Al Jazeera

Beauty and the East: The lone foreign lawyer in Afghanistan

Why one American woman chose to leave her family behind in order to bring 'justness' to Kabul courts

For a supposed do-gooder in one of the world’s most dangerous countries, Kimberley Motley is surprisingly blunt about her original motivations as a legal champion in Afghanistan.

“I came here for the money, just like half the people here. I had no interest in Afghanistan. I didn’t even know where Afghanistan was on a map,” Motley said in the new Al Jazeera America documentary, Motley’s Law, about her work as the first — and still only — foreign lawyer licensed to litigate in Afghanistan’s courts, which include criminal, family and commercial courts.

“I am not ashamed to admit that,” she added.

Kimberley Motley.
Helle Moos

The half-Korean, half-African-American former Mrs. Wisconsin grew up in a “hard” Milwaukee neighborhood filled with poverty and crime. Hers was also the only mixed-race family in an ethnically tense area. Motley’s decision to work in Afghanistan was motivated in part by wanting a better life for her own three children.

Thus began an independent career in Afghanistan in 2008, following work for a U.S. State Department-funded 12-month project in the country acting as a justice advisor, training Afghan defense attorneys and legal aid providers.

Afghanistan's first democratic constitution was signed into law on January 26, 2004. At that time, a formal Islamic legal system was enacted and the Supreme Court was given the powers of judicial review. Even the country’s loya jirgas — tribal mediations — are obliged to adhere to the law.

Motley has used the country’s own rules to bring “justness.” Motley describes justness as “using laws for their intended purposes.” Justness is “also the legal reality that I fight on behalf of my clients within the bounds of the law.” Afghan laws meant to protect people are under-enforced, while the reverse is true for laws meant for punishment, she found. This is not a problem unique to the country.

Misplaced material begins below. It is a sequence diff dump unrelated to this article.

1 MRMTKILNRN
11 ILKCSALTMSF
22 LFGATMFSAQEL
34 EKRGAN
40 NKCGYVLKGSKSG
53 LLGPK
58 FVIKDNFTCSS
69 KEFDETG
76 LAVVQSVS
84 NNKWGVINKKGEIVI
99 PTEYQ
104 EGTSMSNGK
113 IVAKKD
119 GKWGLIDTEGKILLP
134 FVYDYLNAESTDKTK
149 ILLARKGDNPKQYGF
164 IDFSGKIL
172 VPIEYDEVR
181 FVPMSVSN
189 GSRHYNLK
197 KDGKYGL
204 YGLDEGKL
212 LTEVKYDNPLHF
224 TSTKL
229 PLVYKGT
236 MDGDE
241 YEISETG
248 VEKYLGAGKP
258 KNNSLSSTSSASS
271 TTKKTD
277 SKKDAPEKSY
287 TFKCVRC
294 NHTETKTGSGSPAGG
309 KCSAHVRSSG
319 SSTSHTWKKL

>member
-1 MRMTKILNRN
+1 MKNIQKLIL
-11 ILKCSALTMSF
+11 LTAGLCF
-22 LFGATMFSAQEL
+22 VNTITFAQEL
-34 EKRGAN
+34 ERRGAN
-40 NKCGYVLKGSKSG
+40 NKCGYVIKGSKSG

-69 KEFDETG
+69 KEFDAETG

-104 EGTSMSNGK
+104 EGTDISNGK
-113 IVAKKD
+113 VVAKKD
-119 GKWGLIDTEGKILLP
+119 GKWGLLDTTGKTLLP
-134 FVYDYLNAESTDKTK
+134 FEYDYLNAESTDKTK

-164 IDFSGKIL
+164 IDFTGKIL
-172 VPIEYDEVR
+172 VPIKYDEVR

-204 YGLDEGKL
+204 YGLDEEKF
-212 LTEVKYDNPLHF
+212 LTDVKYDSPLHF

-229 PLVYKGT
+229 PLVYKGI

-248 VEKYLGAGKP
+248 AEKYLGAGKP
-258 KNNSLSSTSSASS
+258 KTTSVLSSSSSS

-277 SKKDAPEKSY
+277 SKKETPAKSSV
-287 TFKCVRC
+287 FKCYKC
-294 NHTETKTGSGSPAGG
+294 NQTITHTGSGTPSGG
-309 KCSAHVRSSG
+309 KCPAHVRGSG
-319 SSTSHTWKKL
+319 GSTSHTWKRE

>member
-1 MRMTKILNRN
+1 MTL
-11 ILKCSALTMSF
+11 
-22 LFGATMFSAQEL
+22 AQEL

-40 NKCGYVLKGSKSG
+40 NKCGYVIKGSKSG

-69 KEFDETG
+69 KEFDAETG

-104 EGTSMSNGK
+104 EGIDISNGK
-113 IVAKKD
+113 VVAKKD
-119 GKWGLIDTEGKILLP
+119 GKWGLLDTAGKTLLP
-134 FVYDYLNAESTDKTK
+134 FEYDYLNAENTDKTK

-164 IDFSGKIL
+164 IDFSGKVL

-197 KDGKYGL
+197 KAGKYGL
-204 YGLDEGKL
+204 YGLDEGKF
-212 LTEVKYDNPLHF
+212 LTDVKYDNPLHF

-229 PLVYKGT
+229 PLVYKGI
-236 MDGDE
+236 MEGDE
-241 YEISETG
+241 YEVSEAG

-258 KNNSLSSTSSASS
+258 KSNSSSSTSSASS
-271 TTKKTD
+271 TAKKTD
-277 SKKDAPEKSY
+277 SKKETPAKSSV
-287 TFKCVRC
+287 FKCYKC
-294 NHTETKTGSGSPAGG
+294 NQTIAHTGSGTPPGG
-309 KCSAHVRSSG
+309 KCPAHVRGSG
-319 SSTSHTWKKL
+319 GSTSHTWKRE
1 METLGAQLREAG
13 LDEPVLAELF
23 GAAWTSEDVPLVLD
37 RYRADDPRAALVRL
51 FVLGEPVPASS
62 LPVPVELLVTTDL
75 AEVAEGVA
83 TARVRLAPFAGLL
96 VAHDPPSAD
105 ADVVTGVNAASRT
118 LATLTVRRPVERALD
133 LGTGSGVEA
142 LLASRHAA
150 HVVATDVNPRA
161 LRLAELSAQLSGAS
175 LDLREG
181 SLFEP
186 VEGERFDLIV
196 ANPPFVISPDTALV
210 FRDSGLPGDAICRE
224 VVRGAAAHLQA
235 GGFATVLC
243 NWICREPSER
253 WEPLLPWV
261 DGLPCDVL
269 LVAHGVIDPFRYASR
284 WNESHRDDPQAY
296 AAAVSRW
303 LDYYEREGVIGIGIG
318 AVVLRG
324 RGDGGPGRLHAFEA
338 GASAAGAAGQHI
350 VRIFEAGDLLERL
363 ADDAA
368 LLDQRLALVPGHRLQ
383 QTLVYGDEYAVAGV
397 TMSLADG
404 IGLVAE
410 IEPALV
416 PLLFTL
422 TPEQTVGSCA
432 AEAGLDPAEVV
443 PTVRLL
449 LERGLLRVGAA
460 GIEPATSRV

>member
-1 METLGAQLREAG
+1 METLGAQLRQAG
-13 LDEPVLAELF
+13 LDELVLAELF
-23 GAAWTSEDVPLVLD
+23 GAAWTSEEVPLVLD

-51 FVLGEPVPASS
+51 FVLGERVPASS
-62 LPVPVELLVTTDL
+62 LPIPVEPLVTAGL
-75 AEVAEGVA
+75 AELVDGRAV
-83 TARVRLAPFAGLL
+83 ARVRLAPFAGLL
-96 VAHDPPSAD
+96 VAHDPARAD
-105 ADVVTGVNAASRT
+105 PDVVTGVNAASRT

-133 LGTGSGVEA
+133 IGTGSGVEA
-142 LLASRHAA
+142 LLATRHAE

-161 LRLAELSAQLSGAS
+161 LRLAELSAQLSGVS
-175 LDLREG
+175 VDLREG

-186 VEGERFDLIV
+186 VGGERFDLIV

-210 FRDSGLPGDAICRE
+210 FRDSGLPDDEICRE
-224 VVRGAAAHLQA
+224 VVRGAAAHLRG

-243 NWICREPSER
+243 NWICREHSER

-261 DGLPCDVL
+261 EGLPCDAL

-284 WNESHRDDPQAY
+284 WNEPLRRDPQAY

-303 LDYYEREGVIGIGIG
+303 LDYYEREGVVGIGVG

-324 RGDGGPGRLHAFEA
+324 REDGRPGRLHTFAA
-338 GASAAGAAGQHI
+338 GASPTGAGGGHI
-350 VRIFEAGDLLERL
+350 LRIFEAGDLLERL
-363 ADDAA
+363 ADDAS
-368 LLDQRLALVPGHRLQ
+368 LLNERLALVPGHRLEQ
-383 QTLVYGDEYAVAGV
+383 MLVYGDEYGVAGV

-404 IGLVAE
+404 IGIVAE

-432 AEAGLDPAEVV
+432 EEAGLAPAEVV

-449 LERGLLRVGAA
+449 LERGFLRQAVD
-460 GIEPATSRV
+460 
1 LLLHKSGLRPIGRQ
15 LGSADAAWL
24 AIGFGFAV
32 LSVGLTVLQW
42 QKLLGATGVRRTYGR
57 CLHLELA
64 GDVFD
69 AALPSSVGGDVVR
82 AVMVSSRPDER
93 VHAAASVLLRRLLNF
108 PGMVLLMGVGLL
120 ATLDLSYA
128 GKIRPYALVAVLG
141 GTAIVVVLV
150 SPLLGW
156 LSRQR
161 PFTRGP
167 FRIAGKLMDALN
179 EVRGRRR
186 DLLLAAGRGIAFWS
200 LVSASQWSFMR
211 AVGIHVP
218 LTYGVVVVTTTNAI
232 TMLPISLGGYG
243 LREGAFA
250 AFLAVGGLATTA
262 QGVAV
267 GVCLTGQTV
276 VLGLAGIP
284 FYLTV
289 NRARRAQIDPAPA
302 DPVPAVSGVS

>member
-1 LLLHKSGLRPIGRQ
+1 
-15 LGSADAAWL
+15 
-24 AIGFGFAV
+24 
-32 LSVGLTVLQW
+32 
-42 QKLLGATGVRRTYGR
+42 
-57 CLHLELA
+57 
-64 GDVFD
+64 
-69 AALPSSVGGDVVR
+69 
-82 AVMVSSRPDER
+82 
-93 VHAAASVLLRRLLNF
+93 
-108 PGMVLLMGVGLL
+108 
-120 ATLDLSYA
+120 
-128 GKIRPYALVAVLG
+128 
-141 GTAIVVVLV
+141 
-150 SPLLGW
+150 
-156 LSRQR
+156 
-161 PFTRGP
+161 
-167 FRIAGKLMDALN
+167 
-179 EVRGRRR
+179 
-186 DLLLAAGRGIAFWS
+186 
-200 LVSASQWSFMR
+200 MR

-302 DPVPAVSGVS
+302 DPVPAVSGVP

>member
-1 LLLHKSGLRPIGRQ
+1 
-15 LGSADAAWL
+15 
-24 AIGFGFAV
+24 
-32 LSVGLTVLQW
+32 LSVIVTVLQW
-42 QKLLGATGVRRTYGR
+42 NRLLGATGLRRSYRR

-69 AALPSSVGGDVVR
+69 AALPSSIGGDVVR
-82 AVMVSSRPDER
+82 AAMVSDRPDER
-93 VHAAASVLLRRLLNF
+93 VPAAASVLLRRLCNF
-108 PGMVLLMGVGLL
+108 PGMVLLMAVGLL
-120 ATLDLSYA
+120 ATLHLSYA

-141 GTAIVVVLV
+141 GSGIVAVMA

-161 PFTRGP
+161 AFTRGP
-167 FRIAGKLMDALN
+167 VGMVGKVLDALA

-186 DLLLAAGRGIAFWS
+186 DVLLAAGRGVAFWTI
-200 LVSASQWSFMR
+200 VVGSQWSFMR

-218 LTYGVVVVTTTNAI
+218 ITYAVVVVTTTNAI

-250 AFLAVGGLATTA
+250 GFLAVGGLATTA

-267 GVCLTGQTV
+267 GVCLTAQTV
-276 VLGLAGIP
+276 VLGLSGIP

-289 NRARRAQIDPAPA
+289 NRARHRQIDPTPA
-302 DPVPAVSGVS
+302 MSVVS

“Laws are grossly underutilized in every place I go, from Afghanistan to the U.S.” Motley told Al Jazeera. “This is a global problem, and people are simply not being afforded the legal protections that they are entitled to.”

The outsider and unlikely star in a male-dominated society cites a higher than 90 percent success rate, crediting her willingness and ability to work with the system. Motley does not speak the Afghan languages of Pashto and Dari, but she’s armed with an iPad.

“It is much lighter to carry the iPad than hundreds of hard copies of the laws,” Motley said. On it she keeps the Holy Quran in Arabic and English and her “complete legal library of the various laws, religious books, research materials in all the countries I go to.”

Motley does not play the bribe-game either. While defending Anthony Malone, a former British soldier sentenced to jail for fraud, Motley was told by a judicial official that if her client paid, “we’ll write the attorney general and he’ll be released” — despite the fact that her client’s signature was forged on a confession document and there were no witnesses to the alleged crime.

To the bewilderment of the other men in the room, Motley instructs her translator to respond, “How much money must he pay to people who don’t exist?” She then schools them on the principles of the Quran and Sharia. Malone was later released from prison.

How much money must he pay to people who don't exist?

Kimberley Motley

Attorney in Afghanistan